Sri Lankan monk Bhante Wimala and Buddhism in the Czech Republic
This week sees an important holiday for a fifth of the world’s population, namely Buddhists, who will be marking the anniversary of the birth, enlightenment and death of the Buddha on May 17. Some in the Czech Republic will be celebrating the day as well, and that will be thanks to a large part to Bhante Wimala, a Sri Lankan monk based in the United States who started the Czech Republic’s first two Buddhist centres, the Samadhi Meditation Centre near Mělník and the Lotus Centre in Prague. In Today’s One on One Christian Falvey speaks with Bhante Wimala about his work in the Czech Republic and the messages of Buddhism.
So you felt there was a larger response to Buddhism and to your message than elsewhere in the world where you’ve been?
“Not necessarily larger, but the kind of people who were interested and practicing on their own were young people, mostly in their twenties or their late teens, so it is so nice to see young people who are interested in learning about spirituality and dedicating their lives to broadening their perspective and searching for deeper truths in life.”
The question often arises whether Buddhism is a philosophy or a religion. What is your view on that question, and how do the Czechs you’ve met who are involved with Buddhism take it?
And the religious aspect?
“It is there. Because of temples, priests, monks, chanting, rituals… All these things are there, but when you go back to the original teachings of the Buddha and the heart of Buddhism, and what Buddha taught, it is definitely psychology/psychotherapy. The religious aspect is there, philosophy is there, but they are only peripheral part of Buddhism as a whole.”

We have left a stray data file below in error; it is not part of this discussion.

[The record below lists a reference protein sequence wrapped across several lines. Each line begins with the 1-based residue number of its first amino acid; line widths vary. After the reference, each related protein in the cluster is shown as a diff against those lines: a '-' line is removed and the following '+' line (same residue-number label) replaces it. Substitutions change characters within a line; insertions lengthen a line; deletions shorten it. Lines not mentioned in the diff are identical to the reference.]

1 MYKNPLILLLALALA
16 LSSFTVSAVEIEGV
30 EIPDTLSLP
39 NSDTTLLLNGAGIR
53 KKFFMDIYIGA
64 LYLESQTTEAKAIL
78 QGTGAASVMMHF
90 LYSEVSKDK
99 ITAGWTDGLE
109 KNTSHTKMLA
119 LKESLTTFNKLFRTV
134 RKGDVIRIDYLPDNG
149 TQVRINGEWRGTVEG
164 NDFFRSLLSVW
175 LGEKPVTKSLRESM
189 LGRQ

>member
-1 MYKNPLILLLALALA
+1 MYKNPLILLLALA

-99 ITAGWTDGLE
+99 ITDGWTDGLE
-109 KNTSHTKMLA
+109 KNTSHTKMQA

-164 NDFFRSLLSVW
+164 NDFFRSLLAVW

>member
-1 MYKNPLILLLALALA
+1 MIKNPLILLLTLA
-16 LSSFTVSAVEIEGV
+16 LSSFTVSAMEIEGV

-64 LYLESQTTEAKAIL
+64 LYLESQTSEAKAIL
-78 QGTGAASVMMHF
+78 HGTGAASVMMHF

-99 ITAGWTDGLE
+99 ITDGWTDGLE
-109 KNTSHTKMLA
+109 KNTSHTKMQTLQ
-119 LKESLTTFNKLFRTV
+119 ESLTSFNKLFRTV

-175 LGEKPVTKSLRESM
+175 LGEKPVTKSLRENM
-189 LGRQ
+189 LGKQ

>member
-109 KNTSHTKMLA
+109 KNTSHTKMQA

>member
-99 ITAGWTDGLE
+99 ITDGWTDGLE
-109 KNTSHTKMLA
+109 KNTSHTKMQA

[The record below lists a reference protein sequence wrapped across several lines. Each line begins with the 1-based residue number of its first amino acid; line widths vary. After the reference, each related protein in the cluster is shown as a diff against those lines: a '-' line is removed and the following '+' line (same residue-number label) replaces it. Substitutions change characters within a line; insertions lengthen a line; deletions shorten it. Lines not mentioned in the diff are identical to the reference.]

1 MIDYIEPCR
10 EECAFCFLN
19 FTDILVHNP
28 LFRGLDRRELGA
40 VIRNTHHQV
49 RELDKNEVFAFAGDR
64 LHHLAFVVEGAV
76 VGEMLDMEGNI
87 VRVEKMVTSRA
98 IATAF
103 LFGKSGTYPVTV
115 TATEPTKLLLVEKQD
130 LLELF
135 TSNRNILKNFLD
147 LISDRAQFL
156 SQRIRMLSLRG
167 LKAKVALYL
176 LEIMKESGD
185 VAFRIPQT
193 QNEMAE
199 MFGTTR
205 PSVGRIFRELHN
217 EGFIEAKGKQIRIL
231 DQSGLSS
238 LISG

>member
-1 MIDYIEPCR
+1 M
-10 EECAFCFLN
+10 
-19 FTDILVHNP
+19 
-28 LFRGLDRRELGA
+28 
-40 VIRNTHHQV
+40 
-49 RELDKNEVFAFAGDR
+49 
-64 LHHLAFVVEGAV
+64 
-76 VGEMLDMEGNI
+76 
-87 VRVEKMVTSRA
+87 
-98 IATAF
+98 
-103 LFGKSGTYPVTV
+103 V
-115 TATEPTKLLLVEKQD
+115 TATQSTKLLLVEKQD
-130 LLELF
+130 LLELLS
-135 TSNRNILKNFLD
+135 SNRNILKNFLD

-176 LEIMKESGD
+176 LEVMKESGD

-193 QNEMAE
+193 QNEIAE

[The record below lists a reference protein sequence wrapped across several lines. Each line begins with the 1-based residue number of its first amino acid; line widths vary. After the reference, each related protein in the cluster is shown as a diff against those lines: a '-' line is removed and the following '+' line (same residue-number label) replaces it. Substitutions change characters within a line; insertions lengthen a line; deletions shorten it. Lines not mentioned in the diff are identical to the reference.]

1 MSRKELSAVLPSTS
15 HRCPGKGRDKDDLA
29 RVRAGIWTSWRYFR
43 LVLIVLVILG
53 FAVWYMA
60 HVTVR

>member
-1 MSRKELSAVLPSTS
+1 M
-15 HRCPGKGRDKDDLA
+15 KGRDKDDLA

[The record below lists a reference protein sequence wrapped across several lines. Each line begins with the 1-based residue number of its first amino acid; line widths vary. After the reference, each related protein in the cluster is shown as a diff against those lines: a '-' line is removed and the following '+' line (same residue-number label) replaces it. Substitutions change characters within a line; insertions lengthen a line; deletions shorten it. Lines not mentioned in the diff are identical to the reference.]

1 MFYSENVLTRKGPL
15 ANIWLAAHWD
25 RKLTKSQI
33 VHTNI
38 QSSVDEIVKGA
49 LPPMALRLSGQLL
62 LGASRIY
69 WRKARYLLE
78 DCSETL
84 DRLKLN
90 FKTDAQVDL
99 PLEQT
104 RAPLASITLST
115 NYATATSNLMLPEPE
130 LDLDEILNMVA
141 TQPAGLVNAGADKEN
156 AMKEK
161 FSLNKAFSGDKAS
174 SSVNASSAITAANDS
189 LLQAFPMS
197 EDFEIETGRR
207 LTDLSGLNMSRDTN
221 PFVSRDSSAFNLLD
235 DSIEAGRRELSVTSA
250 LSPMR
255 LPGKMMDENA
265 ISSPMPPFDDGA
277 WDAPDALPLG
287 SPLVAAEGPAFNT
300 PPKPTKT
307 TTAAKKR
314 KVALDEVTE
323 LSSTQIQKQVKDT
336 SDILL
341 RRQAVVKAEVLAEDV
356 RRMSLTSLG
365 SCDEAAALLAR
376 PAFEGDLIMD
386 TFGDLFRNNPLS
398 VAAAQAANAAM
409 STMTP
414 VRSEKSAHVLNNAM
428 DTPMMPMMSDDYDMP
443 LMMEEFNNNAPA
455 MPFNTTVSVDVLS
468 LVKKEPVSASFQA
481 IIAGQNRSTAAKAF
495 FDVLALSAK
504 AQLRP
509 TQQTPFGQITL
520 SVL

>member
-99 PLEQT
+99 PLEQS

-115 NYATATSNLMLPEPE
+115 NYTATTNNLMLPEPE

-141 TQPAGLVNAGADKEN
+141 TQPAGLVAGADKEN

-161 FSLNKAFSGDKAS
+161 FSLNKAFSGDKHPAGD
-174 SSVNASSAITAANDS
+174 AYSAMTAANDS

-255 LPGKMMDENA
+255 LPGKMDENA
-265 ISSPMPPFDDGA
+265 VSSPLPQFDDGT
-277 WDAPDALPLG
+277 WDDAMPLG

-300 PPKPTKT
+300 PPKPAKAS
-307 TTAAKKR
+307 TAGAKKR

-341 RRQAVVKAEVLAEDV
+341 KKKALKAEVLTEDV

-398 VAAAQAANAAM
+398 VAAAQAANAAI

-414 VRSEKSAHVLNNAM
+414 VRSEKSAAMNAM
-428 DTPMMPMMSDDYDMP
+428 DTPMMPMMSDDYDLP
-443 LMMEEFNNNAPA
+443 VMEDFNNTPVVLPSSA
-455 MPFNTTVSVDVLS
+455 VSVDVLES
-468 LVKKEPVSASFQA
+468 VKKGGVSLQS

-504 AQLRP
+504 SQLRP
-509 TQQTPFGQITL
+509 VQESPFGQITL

You’re celebrating the birthday of the Buddha now; what does that mean to you personally and how will you be celebrating it in the Czech Republic?
“Yes, on May 17 we are celebrating the 2600 anniversary of the enlightenment of the Buddha – when he achieved awakening. We call it the day of enlightenment. So, to me, I think the greatest gift that anybody can give to the world is wisdom, and the message of compassion and love, and the message of spiritual transformation. So in that sense, it is the most spiritual holy day, or important day for me, personally. And that is also true for many Buddhists around the world; Buddhists are celebrating the day of enlightenment – which we call Vesak - all over the world in many different ways: joyful ceremonies, retreats, meditations classes, study groups and so on. So it is an important day for most all Buddhists.”
“Well, when you think about Czech Buddhists, there are all kinds, Tibetan Buddhists and Zen Czech Buddhists. I come from a particular tradition called Theravada Buddhist. So there are Theravada monks in the Czech Republic – I know four at least – and there are Theravada nuns, women who have received ordination. So it is slowly, surely spreading. And I think local people are becoming monks and nuns, and slowly many organisations are beginning to spread, even in remote regions of the Czech Republic. So I think the message will continue to grow in the Czech Republic. What it will become is very difficult to predict.”
From what you’ve learned of the Czech Republic and its people over the last 17 years, are there specific things in which you think Buddhism can particularly help here?